Reviews of wines that don ?t need their own post, but are worth noting for one reason or another. Look for it on the final Friday of each month. Again this month, in honor of record-setting temperatures across Dallas, heat wave wines:
? Charles Shaw Sauvignon Blanc 2009 ($3, purchased): What happens when $3 wine sits in a warehouse too long. Is there so much Two-buck Chuck left that Trader Joe's is still selling the previous vintage? Oily, but not in a good way, without much fruit and a bitter finish.
? Pacific Rim Sweet Riesling 2010 ($10, sample): A touch of petrol on the nose, and though it's sweet (just 8 1/2 percent alcohol), it has almost enough acid to balance the sweetness. In this, it's sweet enough to appeal to people who want sweet wine, but well-made enough for the rest of us.
? Crios Rose of Malbec 2010 ($12, purchased): Flabby and dull, without much fruit or acid and very disappointing. A rose that I actually didn't want to drink. Crios used to make much better wine.
Rieslings are among the world ?s great wines, sharing many of the qualities that great wines from other regions of the world have: high prices, long aging, and sublime taste. So why do rieslings have such a poor reputation with U.S. wine drinkers? Which is pretty poor, considering that Nielsen reports that we drink three times more white zinfandel than we do riesling.
There are two main reasons for riesling ?s neglect. Until the past couple of years, most of the riesling for sale in the U.S. was German, and much of that was of indifferent quality. But the quality of riesling that ?s available these days has improved dramatically. We ?re not only getting better German wines, but U.S. riesling can be stunningly good. In fact, riesling from places like New York, Michigan and Washington is one of the best-kept secrets of the wine world.
The other reason? Many rieslings are sweet, and Americans have long been taught that sweet wine means bad wine. Which is our loss, since sweet is not a bad thing with riesling. The sweetness occurs naturally, and not like an added bag of sugar. In this, the sweetness is part of the wine, something that is balanced by the fruitiness and acidity. And not all rieslings are sweet — they come in varying degrees of dryness, and some are as dry as chardonnay. The leading producers, knowing the challenge they face, have started to label riesling by sweetness, so that it ?s easy to tell a dry wine from a sweet one. More, after the jump:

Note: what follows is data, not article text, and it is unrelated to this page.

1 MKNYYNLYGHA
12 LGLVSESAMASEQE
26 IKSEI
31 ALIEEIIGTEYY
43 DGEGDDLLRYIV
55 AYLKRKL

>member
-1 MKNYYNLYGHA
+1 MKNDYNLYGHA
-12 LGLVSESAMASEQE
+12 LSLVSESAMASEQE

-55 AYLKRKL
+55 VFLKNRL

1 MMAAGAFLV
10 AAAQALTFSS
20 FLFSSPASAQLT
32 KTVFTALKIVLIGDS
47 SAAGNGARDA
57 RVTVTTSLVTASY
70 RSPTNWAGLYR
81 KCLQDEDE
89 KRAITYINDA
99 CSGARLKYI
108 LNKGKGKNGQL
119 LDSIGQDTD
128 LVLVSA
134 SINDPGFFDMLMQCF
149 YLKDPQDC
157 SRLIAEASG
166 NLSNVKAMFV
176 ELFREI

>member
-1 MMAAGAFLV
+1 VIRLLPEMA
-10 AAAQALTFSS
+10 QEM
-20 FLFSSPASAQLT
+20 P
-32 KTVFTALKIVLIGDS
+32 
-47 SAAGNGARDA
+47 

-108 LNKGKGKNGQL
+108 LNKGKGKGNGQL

? Riesling and petroleum: For years, we’ve been told that fine riesling should have a bit of a petroleum smell — nothing off-putting, but enough to be recognized. The Wine Curmudgeon used that fact to score some points at a big deal wine dinner several years ago. Now, says renowned Rhone producer Michel Chapoutier, that aroma isn’t an asset, but a flaw. “That is a result of a mistake during winemaking,” he told Decanter magazine. It’s difficult to believe Chapoutier really meant that, and it’s probably significant that he is releasing a line of riesling. Could this be a marketing ploy?
? Wine powered by solar energy: We’ve heard of organic wine, but how about solar wine? The Solar Energy Industries Association, a trade group for solar energy companies, has launched what it calls “the Solar Wine Review. … This exciting venture shares … reviews of solar-supporting wineries, information about the wineries, an exclusive members-only discount code for purchasing the wine, recipes and more!” Among the wineries featured is Randall Grahm’s Bonny Doon. The Wine Curmudgeon, who writes about wind energy, immediately called his wind editor and asked how we possibly could have been scooped by the solar people.
? Lost in translation: The Hong Kong website for the Wine Future consumer event has an interview with Robert Parker, the most important person in the wine world, that re-ran from a Lithuanian wine site. It’s odd, to say the least, and I’m wondering how much of the interview was garbled in the differences between Lithuanian, Chinese and English. Parker, for example, notes that he is a “world-famous wine critic,” which doesn’t feel right. And did you know that if he couldn’t be a world-famous wine critic, he wanted to be a guitarist?